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What is your favourite accessory?

I have ties for days, so it would be a toss up between the tie and a scarf. I’m very rarely seen without either.

Is there something in your wardrobe you couldn’t live without?

I’m particularly fond of a navy blue vintage Harrods double-breasted cashmere blazer I own. I try not to over wear it but it’s simply one of the most comfortable and stylish jackets I own. The fact that it’s crafted from cashmere often means I can wear it without a coat either with a collar and tie or polo neck sweater. It’s a bit of a ‘menswear uniform’ cliché I admit but it pairs seamlessly well with grey flannels (or if I’m feeling particularly rakish then Prince of Wales checked trousers) and my trademark brown suede shoes.

What are your future art projects?

I recently began a photography collaboration with you guys at Silvio Fiorello – conceptualising ideas for product and campaign shoots, which I hope will result in an ongoing partnership. I was first introduced to the brand at Pitti 2 years ago before heading out to meet the team in person while I was producing an article for Plaza Uomo (the Swedish menswear magazine) on the Sartorial hotspots of Palermo – of which Silvio Fiorello were of course included. They are a wonderful family with great principals, so charming and inclusive. Although we’ve yet to meet in person, I’ve really enjoyed collaborating with Nancy Fiorello, daughter of the owner Silvio who is based here in the UK. I think we work really well together and she allows me the freedom to dream up creative ideas, so I thrive on that trust. Something which is rare nowadays.

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As well as adding as many travel images to my online photo library as possible (I shoot a lot of travel besides menswear), another thing I’m doing during lockdown is preparing images for a future exhibition which I hope to stage in Portugal. I’m really enjoying going back through old hard drives and cd’s (yes they were a thing once and not just for storing music) and editing together what essentially is the culmination of 15 consecutive years (and counting) of shooting in my favourite wine region, the Douro Valley in Northern Portugal. Watch this space.

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Winemaker Filipe Madeira dwarfed by the contoured vines of his CARM vineyard in the Upper Douro

What is ‘Sartorialee’? Tell us more about it.

Sartorialee is my men’s style blog which I put together in my spare time. ‘Dressing the globe-trotting’ man is its mantra, and is basically an outlet for me to both shoot and write about my other great passions in life, travel and menswear. I file impassioned copy and imagery, well-curated postings on sartorial-relevant content that I like, from product launches, designer and company profiles, sartorial destination pieces, behind the scenes in the production process and interviews with interesting sartorial players – in a nutshell, how to be the best dressed version of yourself wherever you (are able to) travel.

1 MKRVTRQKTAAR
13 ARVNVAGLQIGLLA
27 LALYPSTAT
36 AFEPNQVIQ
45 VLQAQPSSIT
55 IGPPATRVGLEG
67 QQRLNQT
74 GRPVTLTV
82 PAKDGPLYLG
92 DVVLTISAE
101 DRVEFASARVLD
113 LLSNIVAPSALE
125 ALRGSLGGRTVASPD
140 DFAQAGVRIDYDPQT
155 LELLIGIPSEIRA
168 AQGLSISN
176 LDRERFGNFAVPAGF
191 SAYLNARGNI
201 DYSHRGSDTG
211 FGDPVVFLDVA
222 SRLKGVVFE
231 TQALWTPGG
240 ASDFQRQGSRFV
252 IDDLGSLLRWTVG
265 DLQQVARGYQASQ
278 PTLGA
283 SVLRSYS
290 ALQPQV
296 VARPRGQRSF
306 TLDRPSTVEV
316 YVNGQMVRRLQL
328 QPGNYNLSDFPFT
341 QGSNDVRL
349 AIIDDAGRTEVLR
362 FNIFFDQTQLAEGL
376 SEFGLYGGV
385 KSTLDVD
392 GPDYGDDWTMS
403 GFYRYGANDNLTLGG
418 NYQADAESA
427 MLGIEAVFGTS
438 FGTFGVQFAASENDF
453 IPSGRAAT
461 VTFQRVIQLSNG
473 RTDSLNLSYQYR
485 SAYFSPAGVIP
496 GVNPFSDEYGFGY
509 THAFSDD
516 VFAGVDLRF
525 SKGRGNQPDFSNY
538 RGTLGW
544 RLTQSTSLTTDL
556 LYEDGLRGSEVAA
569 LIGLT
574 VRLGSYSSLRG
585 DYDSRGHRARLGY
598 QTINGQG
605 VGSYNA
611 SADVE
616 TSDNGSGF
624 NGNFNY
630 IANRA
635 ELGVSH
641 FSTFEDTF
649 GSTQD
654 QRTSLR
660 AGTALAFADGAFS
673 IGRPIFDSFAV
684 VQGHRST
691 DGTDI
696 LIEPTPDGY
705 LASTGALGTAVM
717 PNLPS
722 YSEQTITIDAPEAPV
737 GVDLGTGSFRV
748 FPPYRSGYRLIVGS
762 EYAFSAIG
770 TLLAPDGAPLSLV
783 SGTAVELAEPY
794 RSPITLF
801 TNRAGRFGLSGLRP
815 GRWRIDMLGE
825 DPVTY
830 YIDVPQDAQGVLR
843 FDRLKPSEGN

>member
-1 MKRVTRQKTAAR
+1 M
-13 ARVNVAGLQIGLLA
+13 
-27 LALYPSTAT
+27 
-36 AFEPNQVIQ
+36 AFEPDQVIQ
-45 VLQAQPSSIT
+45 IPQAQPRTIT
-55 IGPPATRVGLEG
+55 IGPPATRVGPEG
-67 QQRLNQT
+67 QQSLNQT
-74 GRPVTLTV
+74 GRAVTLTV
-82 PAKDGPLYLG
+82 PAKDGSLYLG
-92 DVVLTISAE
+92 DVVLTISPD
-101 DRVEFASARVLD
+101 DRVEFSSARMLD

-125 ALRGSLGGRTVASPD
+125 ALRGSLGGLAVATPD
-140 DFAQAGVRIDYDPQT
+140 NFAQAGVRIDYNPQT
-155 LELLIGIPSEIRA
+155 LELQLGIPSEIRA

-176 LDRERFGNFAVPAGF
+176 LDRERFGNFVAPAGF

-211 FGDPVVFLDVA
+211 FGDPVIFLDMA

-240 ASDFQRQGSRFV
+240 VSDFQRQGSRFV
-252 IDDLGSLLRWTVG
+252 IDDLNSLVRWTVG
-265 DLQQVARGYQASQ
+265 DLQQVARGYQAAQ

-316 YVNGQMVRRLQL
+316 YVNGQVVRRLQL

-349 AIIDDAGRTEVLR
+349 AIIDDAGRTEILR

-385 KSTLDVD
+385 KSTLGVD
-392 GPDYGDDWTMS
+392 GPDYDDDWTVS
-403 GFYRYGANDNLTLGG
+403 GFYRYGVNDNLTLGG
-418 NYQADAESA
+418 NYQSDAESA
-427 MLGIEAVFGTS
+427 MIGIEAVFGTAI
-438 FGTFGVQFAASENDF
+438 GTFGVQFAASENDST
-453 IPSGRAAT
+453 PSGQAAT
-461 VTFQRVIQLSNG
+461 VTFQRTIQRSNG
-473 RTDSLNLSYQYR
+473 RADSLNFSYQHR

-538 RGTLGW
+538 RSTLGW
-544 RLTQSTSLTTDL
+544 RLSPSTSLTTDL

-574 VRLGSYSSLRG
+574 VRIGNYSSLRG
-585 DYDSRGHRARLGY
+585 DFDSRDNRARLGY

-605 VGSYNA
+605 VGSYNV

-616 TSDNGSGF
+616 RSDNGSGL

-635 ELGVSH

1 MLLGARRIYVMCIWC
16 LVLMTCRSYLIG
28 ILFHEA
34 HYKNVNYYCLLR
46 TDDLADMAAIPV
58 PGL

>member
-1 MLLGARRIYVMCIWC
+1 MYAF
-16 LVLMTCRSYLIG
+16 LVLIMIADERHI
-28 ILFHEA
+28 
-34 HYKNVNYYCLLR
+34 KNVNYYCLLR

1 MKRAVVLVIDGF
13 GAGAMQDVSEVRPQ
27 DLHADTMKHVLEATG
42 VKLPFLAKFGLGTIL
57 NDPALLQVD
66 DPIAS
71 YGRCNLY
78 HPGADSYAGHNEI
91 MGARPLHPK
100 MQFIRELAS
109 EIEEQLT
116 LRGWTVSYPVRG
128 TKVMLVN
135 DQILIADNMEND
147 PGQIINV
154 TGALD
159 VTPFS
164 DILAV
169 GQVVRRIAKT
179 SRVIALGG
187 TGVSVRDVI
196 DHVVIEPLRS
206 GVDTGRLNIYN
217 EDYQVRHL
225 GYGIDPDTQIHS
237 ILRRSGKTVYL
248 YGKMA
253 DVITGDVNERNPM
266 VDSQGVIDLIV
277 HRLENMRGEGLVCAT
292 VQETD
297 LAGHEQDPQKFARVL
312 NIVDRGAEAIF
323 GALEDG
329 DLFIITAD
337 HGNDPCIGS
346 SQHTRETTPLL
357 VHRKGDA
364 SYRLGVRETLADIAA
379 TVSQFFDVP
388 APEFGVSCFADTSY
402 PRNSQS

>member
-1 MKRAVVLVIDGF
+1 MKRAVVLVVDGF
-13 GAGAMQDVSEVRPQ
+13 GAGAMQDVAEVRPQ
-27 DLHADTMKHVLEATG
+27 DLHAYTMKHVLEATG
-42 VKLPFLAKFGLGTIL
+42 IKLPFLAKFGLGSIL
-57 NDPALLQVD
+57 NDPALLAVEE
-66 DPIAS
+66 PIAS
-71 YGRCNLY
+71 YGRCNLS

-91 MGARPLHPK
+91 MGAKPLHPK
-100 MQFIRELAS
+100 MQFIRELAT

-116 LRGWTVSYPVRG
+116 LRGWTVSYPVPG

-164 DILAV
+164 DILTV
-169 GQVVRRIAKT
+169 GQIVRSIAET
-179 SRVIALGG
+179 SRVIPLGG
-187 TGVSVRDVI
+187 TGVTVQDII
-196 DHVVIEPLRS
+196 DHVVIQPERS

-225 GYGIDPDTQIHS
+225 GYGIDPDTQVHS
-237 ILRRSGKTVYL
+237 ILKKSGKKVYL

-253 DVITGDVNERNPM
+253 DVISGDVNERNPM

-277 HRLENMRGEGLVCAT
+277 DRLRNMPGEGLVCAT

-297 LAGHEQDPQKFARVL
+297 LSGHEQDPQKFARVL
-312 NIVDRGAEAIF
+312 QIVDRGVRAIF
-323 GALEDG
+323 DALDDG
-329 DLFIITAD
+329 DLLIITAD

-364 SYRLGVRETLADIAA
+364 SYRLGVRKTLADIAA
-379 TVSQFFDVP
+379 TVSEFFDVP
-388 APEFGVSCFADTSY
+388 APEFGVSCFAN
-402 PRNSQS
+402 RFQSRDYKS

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Who is the photographer who most influenced you?

When I was younger I was in awe of the Brazilian photojournalist Sebastião Salgado – I went to see his show at the Royal Festival Hall while at University in London, and was left spellbound. A friend of mine, the photographer Andy Morgan bought me a copy of his book ‘Genesis’ for my 40th birthday. The imagery is jaw-dropping . Nowadays it would have to be the street style photographer Scott Schuman, AKA The Sartorialist, who’s fabulous fashion portraits of New York inspired me to set up my men’s style blog Sartorialee. I met him at Pitti Uomo a few years ago and found him to be a very humble guy. His notoriety behind the lens has led to many a collaboration designing his own menswear lines with leading brands in the industry and I guess that’s a dream of mine at some point. 

Where can readers follow you on social media?

My blog, ‘Sartorialee: dressing the globe-trotting man’ can be found at: www.sartorialee.com. My Instagram handles are @sartorialee for men’s style and travel, while my business, Osborne Creative, which showcases my creative work in art direction, design, photography and words can be found at www.osborne-creative.co.uk; @osbornecreativelondon